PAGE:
Things could, and in reality should change as Schwartz learns the speed of the pro game and this young line learns to gel, but a veteran addition could have allowed for Schwartz to either learn in-game, or as an apprentice on the sideline.

    It is obviously early in Trent Richardson's career, but Week 2 against the Bengals is an indication of his potential if the line gives him opportunities.  It's tough to call this early in the season, with Richardson yet to establish himself as a consistent rushing threat, but I haven't seen very many carries where Richardson has lanes to run through.  Most carries, he's had to make his own paths.

    Could it be play calling?  Yes it could.  But then, If you ask yourself honestly whether this line has established any sort of dominance during any of the first three games, you'd have to answer "No."  As the season moves on, we may see an identity develop, but as of now, they are getting pushed over or just getting by.

Defense Struggles Against the Run...Again

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    It would be unfair to suggest that the Browns brass haven't invested in the defensive line.  Last year they drafted Phil Taylor in the first round (currently out with a torn pectoral muscle) and Jabaal Sheard (second round).  This year they added rookies John Hughes (third round), Billy Winn (sixth round) and picked up Frostee Rucker and Juqua Parker via free agency. 

    All this, in effort to upgrade the defensive line.  While it appears to have had a positive impact on the pass rush, the Browns still haven't figured it out against the run.

    It has plagued them, seemingly, since the inception of the new Browns franchise.  When you play in the AFC North, a crucial element to success, is to stop the run.

    The Browns have given up 368 yards (ranked 22nd), an average of 122.7 ypg, at 4.1 ypc (ranked 17th).  This past week, against the Bills, they were dominated on the line.  C.J. Spiller appeared set for a big game before he left with an injury.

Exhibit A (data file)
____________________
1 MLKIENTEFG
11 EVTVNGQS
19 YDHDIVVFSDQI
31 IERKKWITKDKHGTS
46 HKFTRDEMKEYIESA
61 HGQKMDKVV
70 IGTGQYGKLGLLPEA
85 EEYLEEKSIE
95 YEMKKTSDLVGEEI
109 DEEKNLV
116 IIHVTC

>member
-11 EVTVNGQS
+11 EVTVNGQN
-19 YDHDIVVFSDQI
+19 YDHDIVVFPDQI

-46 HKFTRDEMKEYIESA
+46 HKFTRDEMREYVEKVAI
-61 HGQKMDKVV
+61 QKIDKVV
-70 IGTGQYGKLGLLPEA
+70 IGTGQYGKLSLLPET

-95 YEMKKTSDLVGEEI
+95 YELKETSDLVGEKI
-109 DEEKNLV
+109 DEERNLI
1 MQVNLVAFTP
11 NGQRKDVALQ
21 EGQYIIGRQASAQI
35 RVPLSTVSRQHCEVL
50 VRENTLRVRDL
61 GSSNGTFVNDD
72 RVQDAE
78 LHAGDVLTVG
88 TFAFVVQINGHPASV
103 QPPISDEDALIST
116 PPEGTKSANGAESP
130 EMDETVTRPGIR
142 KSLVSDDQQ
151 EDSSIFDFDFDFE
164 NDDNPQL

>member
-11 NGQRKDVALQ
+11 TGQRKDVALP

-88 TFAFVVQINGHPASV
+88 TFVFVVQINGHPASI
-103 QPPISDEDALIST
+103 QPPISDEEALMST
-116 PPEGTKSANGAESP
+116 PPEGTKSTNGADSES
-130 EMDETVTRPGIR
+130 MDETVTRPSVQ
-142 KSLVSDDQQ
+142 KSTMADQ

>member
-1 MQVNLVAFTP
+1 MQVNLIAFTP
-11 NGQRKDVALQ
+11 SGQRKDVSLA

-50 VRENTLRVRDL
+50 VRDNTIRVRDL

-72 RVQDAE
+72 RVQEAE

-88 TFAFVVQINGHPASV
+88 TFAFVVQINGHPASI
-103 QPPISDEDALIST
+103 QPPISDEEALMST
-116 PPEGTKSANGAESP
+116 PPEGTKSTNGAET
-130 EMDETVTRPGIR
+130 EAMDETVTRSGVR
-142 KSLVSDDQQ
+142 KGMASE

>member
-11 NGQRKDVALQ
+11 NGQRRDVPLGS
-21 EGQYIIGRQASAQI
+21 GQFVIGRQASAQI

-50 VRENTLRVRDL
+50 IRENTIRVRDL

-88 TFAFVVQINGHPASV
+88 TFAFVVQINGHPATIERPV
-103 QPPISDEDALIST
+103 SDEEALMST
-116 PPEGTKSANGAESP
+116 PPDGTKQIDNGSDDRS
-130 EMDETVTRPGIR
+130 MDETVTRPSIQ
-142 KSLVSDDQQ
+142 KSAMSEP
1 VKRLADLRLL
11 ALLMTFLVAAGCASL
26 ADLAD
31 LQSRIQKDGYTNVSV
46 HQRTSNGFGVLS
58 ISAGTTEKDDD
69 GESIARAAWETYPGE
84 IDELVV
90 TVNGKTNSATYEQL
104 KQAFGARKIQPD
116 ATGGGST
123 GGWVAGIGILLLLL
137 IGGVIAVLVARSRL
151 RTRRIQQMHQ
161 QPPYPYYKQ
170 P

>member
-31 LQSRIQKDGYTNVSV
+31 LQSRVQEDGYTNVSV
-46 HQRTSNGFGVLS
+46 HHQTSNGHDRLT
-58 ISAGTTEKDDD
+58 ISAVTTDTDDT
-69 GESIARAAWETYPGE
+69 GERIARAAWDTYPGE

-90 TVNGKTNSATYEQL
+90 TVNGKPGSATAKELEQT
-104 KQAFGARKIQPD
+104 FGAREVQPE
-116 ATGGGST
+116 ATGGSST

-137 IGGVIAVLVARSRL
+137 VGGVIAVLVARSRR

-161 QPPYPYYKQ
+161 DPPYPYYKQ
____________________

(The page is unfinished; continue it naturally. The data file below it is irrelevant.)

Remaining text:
His replacement, third-string running back, Tashard Choice, gutted the Browns for 91 yards on 20 carries.  In Week 1 against the Eagles, the Browns surrendered 110 yards on 20 carries to LeSean McCoy and Michael Vick added another 32 yards of his own.

    By my count (based on defensive player statistics for combined tackles from, the defensive line has 37 of the 212 total combined tackles, the linebackers account for 51, and the defensive backs account for 94.  The defensive backs numbers are another story all together, which I will address in the next slide.

    As of now, it is a amalgamation of issues in regards to the Browns' inability to stop the run.  One, the combination of Ahtyba Rubin and rookies Billy Winn and John Hughes, simply aren't getting penetration on a consistent basis. 

    Two, the outside linebackers aren't shooting the gaps made by the defensive line quick enough.  First-year WLB Craig Robertson has 23 combined tackles.  The rest of the outside linebacker core, as a whole, has 11.

    I don't know what more the Browns can do to improve the defensive line, it is young, and it will improve, especially when Phil Taylor returns to action.  But when you conduct a youth movement, you don't always get what you expect. 

    While there is promise at the outside linebacker positions in rookies Craig Robertson and James Michael Johnson, an immediate impact could have been felt on a solid veteran at the position.  Scott Fujita is not getting any younger and has seen a decline in productivity during his stay in Cleveland.  Kaluka Maiava has never produced numbers that are better than average.

The Defensive Backfield Is a Liability